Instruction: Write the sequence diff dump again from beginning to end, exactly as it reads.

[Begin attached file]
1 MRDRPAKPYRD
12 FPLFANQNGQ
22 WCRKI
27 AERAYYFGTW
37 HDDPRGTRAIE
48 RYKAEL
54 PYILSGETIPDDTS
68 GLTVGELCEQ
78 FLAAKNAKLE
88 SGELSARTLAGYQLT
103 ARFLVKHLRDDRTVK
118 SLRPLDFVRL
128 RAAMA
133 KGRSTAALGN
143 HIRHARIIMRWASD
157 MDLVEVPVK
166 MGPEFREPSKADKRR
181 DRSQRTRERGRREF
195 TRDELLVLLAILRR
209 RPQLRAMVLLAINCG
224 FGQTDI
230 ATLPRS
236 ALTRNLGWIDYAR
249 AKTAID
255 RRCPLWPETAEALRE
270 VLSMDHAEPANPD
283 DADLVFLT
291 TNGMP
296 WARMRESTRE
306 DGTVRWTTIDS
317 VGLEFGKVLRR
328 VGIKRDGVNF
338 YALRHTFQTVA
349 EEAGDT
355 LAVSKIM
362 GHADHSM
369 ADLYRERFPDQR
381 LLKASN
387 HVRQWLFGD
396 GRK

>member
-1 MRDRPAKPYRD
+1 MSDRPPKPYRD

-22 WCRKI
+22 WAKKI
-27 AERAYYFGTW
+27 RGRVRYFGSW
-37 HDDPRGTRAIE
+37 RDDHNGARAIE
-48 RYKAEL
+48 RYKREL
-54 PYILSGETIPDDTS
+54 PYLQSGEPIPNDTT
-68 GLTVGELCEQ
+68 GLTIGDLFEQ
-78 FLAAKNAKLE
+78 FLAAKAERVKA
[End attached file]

1 MRDRPAKPYRD
12 FPLFANQNGQ
22 WCRKI
27 AERAYYFGTW
37 HDDPRGTRAIE
48 RYKAEL
54 PYILSGETIPDDTS
68 GLTVGELCEQ
78 FLAAKNAKLE
88 SGELSARTLAGYQLT
103 ARFLVKHLRDDRTVK
118 SLRPLDFVRL
128 RAAMA
133 KGRSTAALGN
143 HIRHARIIMRWASD
157 MDLVEVPVK
166 MGPEFREPSKADKRR
181 DRSQRTRERGRREF
195 TRDELLVLLAILRR
209 RPQLRAMVLLAINCG
224 FGQTDI
230 ATLPRS
236 ALTRNLGWIDYAR
249 AKTAID
255 RRCPLWPETAEALRE
270 VLSMDHAEPANPD
283 DADLVFLT
291 TNGMP
296 WARMRESTRE
306 DGTVRWTTIDS
317 VGLEFGKVLRR
328 VGIKRDGVNF
338 YALRHTFQTVA
349 EEAGDT
355 LAVSKIM
362 GHADHSM
369 ADLYRERFPDQR
381 LLKASN
387 HVRQWLFGD
396 GRK

>member
-1 MRDRPAKPYRD
+1 MSDRPPKPYRD

-22 WCRKI
+22 WAKKI
-27 AERAYYFGTW
+27 RGRVRYFGSW
-37 HDDPRGTRAIE
+37 RDDHNGARAIE
-48 RYKAEL
+48 RYKREL
-54 PYILSGETIPDDTS
+54 PYLQSGEPIPNDTT
-68 GLTVGELCEQ
+68 GLTIGDLFEQ
-78 FLAAKNAKLE
+78 FLAAKAERVKA